Dietary heme-mediated PPARa activation does not affect the heme-induced epithelial hyperproliferation and hyperplasia in mouse colon

N. IJssenagger, N.J.W. de Wit, M.R. Muller, R. van der Meer

Research output: Contribution to journalArticleAcademicpeer-review

14 Citations (Scopus)

Abstract

Red meat consumption is associated with an increased colon cancer risk. Heme, present in red meat, injures the colon surface epithelium by luminal cytotoxicity and reactive oxygen species. This surface injury is overcompensated by hyperproliferation and hyperplasia of crypt cells. Transcriptome analysis of mucosa of heme-fed mice showed, besides stress- and proliferation-related genes, many upregulated lipid metabolism-related PPARa target genes. The aim of this study was to investigate the role of PPARa in heme-induced hyperproliferation and hyperplasia. Male PPARa KO and WT mice received a purified diet with or without heme. As PPARa is proposed to protect against oxidative stress and lipid peroxidation, we hypothesized that the absence of PPARa leads to more surface injury and crypt hyperproliferation in the colon upon heme-feeding. Heme induced luminal cytotoxicity and lipid peroxidation and colonic hyperproliferation and hyperplasia to the same extent in WT and KO mice. Transcriptome analysis of colonic mucosa confirmed similar heme-induced hyperproliferation in WT and KO mice. Stainings for alkaline phosphatase activity and expression levels of Vanin-1 and Nrf2-targets indicated a compromised antioxidant defense in heme-fed KO mice. Our results suggest that the protective role of PPARa in antioxidant defense involves the Nrf2-inhibitor Fosl1, which is upregulated by heme in PPARa KO mice. We conclude that PPARa plays a protective role in colon against oxidative stress, but PPARa does not mediate heme-induced hyperproliferation. This implies that oxidative stress of surface cells is not the main determinant of heme-induced hyperproliferation and hyperplasia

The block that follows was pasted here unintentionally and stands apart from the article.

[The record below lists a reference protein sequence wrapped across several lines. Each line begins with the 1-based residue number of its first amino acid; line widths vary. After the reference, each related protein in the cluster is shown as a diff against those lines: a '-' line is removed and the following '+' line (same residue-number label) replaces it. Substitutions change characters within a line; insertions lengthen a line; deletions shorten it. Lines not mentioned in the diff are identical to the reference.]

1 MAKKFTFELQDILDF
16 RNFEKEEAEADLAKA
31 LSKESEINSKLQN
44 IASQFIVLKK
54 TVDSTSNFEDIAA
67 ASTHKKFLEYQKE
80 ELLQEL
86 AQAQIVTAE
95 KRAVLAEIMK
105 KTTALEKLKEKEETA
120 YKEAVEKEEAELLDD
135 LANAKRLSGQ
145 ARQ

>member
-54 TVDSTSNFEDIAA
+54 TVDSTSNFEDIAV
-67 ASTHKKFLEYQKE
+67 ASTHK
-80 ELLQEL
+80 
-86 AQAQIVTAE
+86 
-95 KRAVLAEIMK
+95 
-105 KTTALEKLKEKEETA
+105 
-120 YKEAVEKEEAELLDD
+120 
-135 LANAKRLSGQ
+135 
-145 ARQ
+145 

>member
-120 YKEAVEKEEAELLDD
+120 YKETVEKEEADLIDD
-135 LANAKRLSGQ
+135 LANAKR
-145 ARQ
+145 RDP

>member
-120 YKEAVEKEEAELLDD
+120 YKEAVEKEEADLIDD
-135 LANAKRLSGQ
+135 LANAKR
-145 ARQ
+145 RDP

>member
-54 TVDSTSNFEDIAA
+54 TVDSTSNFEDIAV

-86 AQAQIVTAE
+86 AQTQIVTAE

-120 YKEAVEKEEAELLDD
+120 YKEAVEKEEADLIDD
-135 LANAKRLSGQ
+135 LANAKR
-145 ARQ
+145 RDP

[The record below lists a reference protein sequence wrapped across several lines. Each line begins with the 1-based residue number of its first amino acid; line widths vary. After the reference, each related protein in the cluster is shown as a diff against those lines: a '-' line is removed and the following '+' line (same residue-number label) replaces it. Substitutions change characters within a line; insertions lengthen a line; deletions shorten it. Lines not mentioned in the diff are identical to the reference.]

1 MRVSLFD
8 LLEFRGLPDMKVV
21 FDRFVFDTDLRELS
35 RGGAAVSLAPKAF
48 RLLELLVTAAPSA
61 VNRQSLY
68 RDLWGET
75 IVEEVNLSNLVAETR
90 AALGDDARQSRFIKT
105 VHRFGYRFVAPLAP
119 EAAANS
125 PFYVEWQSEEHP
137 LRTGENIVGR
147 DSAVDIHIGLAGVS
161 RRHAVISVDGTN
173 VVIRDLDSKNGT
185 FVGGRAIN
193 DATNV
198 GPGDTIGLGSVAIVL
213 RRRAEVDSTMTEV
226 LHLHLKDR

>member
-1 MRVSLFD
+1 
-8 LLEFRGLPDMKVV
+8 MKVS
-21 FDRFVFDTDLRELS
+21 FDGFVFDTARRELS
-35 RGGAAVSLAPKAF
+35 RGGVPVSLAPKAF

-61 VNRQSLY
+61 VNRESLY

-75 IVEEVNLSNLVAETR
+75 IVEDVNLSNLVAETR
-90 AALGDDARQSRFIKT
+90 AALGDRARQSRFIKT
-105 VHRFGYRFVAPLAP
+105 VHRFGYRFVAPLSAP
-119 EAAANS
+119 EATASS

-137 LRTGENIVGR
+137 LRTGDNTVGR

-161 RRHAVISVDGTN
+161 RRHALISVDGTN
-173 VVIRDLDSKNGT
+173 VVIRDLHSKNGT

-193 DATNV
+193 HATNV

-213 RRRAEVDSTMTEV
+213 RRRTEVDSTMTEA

Original languageEnglish
Article numbere43260
JournalPLoS ONE
Volume7
Issue number8
DOIs
Publication statusPublished - 2012

Keywords

  • acid-binding protein
  • oxidative stress
  • red meat
  • gene-expression
  • rat colon
  • cancer
  • mice
  • carcinogenesis
  • cells
  • risk

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